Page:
OPINION: What’s Wrong With America?

Monty J. Bennett  

In 1989, my father and I were close to broke. He had just emerged from bankruptcy from the 80’s oil bust and I had just graduated from college. I started with very little and over the course of 30 years with the help of many others built a multi-billion dollar hotel business. We’ve provided hundreds of thousands of full and part-time jobs, and with our associates have paid millions — maybe even billions — of dollars in taxes.

Our industry received no help from the government during the 80’s oil bust, the ’92 recession, the ’98 asian financial crisis, after 9/11, or during the ’08 financial crisis.

This time is different. My industry and our businesses are completely crushed. This pandemic’s economic impact on the hotel industry is worse than all of the previous calamities combined. Every hotel in this country, with a total of $300 billion in debt, will be in default in the next 30–60 days. Incredible hotel companies like Marriott, Hilton, and Hyatt, are furloughing hundreds of thousands of people and will be facing severe survivability problems. Of the 2.3 million hotel workers in the U.S., I estimate 2 million are already furloughed or laid off. Of the 8.3 million U.S. additional workers who are dependent upon the U.S. hotel industry, I estimate that at least a quarter of them are already laid off or furloughed. Another quarter of them will be gone in the next week. This is an economic disaster like nothing I have ever seen.

What saddens me more is what’s going on in Washington D.C. Some politicians are too concerned whether proposed government programs help small businesses rather than “big business,” or individuals instead of “corporations.” They seem terrified they’ll be accused of “bailing out” an industry or certain companies. Is it preferable for a large business like Marriott to lay off hundreds of thousands of workers so we can say we helped only small businesses? Is it smart to let an industry icon like Hilton go bankrupt as long as we help a corner hotel?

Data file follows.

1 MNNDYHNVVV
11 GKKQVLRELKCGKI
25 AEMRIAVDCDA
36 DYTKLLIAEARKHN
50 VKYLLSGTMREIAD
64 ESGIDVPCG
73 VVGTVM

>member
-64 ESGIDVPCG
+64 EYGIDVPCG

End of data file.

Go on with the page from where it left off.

Washington should wake up! America has a medical and economic pandemic on its hands. This crisis was caused by either the purposeful or negligent actions of a semi-hostile foreign nation. This is not a normal market condition. If an American let loose the coronavirus, we would have grounds to pursue remedies against him for malice or negligence. Under the Foreign Sovereign Act of 1976, our U.S. Federal Government bars me from seeking remedies from the Chinese government, which holds $1.1 trillion of U.S. Treasuries. Why is Washington protecting the Chinese? Why am I allowed to legally pursue an American citizen or company, but the Chinese government is off-limits? Why does Washington care more about a communist regime than it does about its own citizens?

What are all those taxes we paid supposed to provide us with anyway? I would expect protection, including against foreign actors. Washington, you’re not “bailing me out,” you’re coming to our aid since you didn’t do your job to begin with, which was to protect us.

Politicians are so terrified from appearing to help big businesses or companies that somehow make a profit that they put restrictions on aid that are onerous and counterproductive — sometimes even rendering the aid unusable. They need not worry that our companies will emerge wealthier if we get assistance — it’s a matter of how many hotels, businesses, employees, and money we will all lose, whether a little or a lot. We should not be disqualified from assistance because we built our previously small businesses into bigger businesses. That’s how we manage to put more Americans to work.

Who do they think owns all these big businesses anyway? Do they not know that public company stocks are ultimately owned by individuals and pension funds, which exist to provide retirement funds for the nation’s work force?

I’m proud of our accomplishments, of the hotels I’ve bought and built, and of the thousands of folks I’ve hired who have become like family to me. I won’t apologize for being a capitalist in America, or for being reasonably successful at it. But even a capitalist system with companies only and no government backstop does not work. Just as a system with government and no companies to fund it does not work.

Government needs to play its role in a big way right now. It should make up for its failures to protect our economy, its citizens and, yes, its companies. No one is asking our government to make up for the catastrophic losses caused by its negligence. But today, every American should expect just enough from government that our businesses can survive. Is that too much to ask?

— Monty J. Bennett is the Chairman of the Board of Ashford, Inc., Ashford Hospitality Trust, and Braemar Hotels and Resorts which together own and operate almost 130 hotels around the United States.

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